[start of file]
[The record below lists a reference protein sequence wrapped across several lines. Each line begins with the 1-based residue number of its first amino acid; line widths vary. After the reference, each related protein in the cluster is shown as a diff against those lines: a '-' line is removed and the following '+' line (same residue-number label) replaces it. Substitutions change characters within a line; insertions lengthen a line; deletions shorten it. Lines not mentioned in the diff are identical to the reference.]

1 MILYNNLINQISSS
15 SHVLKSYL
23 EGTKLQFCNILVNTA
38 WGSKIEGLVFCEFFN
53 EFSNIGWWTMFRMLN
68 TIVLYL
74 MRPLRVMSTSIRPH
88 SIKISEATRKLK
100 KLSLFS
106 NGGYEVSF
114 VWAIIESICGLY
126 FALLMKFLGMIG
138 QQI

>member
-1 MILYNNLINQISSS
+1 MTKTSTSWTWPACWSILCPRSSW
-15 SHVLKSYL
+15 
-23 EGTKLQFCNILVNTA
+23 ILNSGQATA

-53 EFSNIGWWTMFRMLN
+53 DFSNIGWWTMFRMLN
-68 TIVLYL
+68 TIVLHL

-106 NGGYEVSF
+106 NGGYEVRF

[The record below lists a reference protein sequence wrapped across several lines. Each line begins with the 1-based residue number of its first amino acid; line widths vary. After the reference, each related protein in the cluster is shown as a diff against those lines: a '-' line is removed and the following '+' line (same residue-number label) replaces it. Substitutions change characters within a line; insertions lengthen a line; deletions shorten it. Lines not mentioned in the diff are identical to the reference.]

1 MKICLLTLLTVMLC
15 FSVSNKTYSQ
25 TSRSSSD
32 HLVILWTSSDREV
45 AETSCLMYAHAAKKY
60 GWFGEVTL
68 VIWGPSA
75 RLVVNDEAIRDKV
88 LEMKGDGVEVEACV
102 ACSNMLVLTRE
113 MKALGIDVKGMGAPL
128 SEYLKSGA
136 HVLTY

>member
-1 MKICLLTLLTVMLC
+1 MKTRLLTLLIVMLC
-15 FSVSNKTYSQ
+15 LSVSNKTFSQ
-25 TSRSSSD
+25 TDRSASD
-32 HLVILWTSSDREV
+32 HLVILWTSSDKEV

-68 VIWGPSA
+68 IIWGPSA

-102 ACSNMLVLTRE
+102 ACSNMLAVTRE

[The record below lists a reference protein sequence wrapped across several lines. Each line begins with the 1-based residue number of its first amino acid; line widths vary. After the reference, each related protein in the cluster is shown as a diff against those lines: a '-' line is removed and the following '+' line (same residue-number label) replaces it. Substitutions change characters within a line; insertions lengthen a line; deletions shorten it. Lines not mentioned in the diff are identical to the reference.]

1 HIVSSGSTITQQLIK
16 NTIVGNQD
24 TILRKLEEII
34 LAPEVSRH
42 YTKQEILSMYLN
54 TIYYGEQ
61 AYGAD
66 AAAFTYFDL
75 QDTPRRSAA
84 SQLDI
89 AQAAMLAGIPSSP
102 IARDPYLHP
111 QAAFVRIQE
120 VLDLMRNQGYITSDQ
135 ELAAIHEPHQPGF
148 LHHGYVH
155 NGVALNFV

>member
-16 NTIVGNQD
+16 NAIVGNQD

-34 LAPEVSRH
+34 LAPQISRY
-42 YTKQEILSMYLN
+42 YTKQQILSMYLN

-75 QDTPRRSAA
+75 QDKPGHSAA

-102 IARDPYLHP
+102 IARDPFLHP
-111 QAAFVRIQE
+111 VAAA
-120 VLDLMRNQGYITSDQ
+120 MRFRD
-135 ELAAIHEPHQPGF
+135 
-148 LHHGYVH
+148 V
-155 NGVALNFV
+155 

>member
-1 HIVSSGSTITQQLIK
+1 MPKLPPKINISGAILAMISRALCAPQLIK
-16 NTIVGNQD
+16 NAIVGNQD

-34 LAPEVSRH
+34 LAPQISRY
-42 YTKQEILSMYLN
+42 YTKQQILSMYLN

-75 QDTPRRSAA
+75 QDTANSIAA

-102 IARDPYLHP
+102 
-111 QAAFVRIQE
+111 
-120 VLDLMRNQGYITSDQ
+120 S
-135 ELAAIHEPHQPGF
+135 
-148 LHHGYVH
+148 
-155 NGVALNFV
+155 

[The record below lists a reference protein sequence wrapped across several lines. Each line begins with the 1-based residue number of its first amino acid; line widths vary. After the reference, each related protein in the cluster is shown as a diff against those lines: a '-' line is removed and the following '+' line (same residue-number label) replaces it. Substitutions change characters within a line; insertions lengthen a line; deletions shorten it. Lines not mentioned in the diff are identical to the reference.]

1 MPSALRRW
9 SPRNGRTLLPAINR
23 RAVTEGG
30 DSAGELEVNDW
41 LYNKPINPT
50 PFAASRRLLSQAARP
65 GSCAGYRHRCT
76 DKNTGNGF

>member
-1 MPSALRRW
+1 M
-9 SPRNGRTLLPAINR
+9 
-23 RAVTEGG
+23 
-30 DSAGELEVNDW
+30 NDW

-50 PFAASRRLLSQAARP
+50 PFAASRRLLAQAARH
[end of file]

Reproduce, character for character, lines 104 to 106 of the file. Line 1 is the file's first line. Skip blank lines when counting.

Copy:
+75 QDTANSIAA

-102 IARDPYLHP
+102 